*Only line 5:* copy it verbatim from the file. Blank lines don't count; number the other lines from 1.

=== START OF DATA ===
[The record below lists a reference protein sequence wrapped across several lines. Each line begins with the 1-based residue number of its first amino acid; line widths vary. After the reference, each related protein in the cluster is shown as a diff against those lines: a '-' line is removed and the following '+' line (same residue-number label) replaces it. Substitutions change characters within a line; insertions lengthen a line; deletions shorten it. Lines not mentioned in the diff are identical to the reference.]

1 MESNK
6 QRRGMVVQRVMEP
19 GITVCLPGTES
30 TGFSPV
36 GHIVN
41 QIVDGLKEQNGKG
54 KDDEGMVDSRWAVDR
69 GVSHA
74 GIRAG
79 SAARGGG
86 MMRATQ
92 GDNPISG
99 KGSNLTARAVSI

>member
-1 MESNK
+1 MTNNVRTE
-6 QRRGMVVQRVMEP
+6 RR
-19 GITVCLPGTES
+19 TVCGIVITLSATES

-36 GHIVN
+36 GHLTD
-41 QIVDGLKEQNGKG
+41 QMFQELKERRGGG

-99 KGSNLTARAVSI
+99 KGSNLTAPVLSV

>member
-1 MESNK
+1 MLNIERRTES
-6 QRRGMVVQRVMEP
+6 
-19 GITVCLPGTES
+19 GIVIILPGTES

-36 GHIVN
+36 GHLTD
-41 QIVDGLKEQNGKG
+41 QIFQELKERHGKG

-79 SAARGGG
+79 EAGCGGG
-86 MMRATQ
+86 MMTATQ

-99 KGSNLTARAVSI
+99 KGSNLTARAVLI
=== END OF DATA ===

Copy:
30 TGFSPV